section 424


Threatening to commit a specified offense against an international protected person is punishable by up to five years imprisonment.


424 Every one who threatens to commit an offence under section 235, 236, 266, 267, 268, 269, 269.1, 271, 272, 273, 279 or 279.1 against an internationally protected person or who threatens to commit an offence under section 431 is guilty of an indictable offence and liable to imprisonment for a term of not more than five years.


Section 424 of the Canadian Criminal Code is a provision that specifically targets individuals who threaten to commit certain offenses against internationally protected persons. These persons typically hold high-ranking positions in international organizations, governments, or diplomatic missions, and as such, enjoy a certain level of protection under international law. The offenses that are captured under Section 424 are serious acts of violence or harassment, such as assault, sexual assault, kidnapping, or extortion. By threatening to commit one of these offenses, an individual can cause significant harm to the person and their organization, and potentially disrupt international relations in a major way. The Canadian government takes the protection of internationally protected persons very seriously, and as such, Section 424 imposes serious penalties on those who attempt to harm them. If an individual is found guilty of making such threats, they can face up to five years in prison, which is a significant deterrent against such behavior. Overall, Section 424 serves as an important provision in the Criminal Code of Canada, as it helps to ensure the safety and security of individuals who play a crucial role in international relations. By creating a strong legal barrier against threats of violence and harassment, Canada is able to maintain its reputation as a respectful and responsible member of the global community.


Section 424 of the Criminal Code of Canada serves as a crucial safeguard for internationally protected persons. The section imposes strict criminal liability on anyone who threatens to commit an offense against an official representative of a foreign state, including diplomats and consular officials. The aim of this provision is to deter potential offenders from harassing or threatening persons who enjoy diplomatic immunity, as their rights and privileges must be respected, and their safety must be guaranteed under international law. The offenses listed in Section 424 include a wide range of violent crimes, such as assault, sexual assault, threats, and harassment. The provision also includes the offense of mischief under Section 431, which is intentionally damaging or interfering with property, data or computer systems. This offense could disrupt the functioning of a foreign mission and, therefore, constitutes a severe security risk. Therefore, the provision serves to protect not only the life and well-being of diplomats but also the security and integrity of Canada's international relations. The maximum sentence of imprisonment for a term of up to five years signifies the seriousness of the offense. Additionally, the fact that the offense is indictable means that it is punishable by a more severe sentence than summary conviction offenses. It is important to note that criminal liability under this provision can be established without proof of actual harm to the protected person. The mere act of threatening is enough to trigger criminal liability, reflecting the gravity and sensitivity of the situation. The protection of internationally protected persons goes beyond Canada's domestic interest and legal obligations. As a responsible state, Canada has an obligation under international law to protect diplomats and consular officials. Diplomats and consular officials are critical representatives of foreign states in Canada, and their protection and respect of their rights is a significant responsibility. Any threat or harm to them could have far-reaching consequences, including diplomatic tensions, diplomatic recalls, and, at worst, international conflicts. In this context, Section 424 of the Criminal Code of Canada plays a critical role in safeguarding Canada's international relations. In conclusion, Section 424 of the Criminal Code of Canada is a crucial provision that aims to protect internationally protected persons and maintain Canada's international relations. The maximum penalty of imprisonment for five years reflects the seriousness of the offense, and criminal liability can be established without proof of harm to the protected person. It is a clear signal that Canada takes its obligations under international law seriously and is committed to maintaining good diplomatic relations with other states.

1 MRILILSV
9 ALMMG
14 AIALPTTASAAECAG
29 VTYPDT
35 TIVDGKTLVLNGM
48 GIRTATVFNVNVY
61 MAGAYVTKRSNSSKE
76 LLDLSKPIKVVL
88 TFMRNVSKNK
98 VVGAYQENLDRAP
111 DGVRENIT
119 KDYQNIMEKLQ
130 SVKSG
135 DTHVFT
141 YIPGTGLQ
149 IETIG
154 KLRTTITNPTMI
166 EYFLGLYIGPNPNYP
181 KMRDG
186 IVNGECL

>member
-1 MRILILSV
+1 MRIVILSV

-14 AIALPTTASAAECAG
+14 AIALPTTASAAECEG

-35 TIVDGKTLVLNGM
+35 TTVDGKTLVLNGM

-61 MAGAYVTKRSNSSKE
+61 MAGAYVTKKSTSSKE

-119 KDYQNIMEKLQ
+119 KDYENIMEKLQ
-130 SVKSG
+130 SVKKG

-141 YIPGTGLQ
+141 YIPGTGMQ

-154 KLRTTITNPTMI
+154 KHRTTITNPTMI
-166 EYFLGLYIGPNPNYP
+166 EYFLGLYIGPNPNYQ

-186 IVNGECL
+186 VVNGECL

Section 424 of the Criminal Code of Canada is aimed at protecting internationally protected persons, diplomats and their families who are residing or on a mission in Canada. The section prohibits threatening or planning to commit certain offences against these persons, including sexual assault, kidnapping, or even murder. The section is designed to safeguard Canada's international reputation and political relationships, as well as to promote safety for diplomats who reside in Canada. When dealing with section 424, there are several strategic considerations that lawyers and law enforcement agents should keep in mind. One of the most important is understanding the definition of an internationally protected person. This includes diplomats, representatives of international organizations and foreign government officials, among others. It is also important to note that this section applies both to threats made in person as well as those made over the telephone or online. Another strategic consideration when dealing with section 424 is ensuring that an accused person's Charter rights are protected. In particular, the right to a fair trial, which includes the presumption of innocence and the right to mount a defense. This may require the use of measures such as expert witnesses, witnesses, and forensic evidence to rebut any allegations of wrongdoing. In addition to a strong defense, another strategy that could be employed is negotiating with the prosecution for a plea bargain. This could help an accused person to avoid a lengthy trial and limit the potential penalties they face if found guilty. A plea bargain may involve a guilty plea to a lesser offense, or agreeing to a reduced sentence. Another possible strategy is to argue that the accused person did not have the intention or the ability to carry out the threat. For example, if the threat was made in jest or if there was no real capability to carry out the intended offence. This could be made by showing evidence that the accused person was mentally incapable, or by revealing any other extenuating circumstances that may have led to the threat. Whichever strategy is chosen, it is essential to pursue a strong defense. For example, seeking out a lawyer who has experience handling cases involving section 424 or similar offenses, such as threats to public officials. As with any legal proceeding, thorough preparation and attention to detail must be exercised to ensure the best possible outcome. It is essential to work closely with an experienced legal team that understands the nuances of this area of the law, and can offer sound advice and effective representation in court proceedings. In conclusion, section 424 of the Criminal Code of Canada is an essential measure for protecting the safety and security of internationally protected persons residing or working in Canada. However, when dealing with cases involving this section of the Code, it is essential to work closely with a seasoned legal team that can help to navigate the complexities of the legal system and ensure that the accused person receives a fair trial with all their rights protected. Employing strategies such as plea bargaining or arguing a lack of capability or intent can also be useful in mitigating the potential consequences that an accused person faces.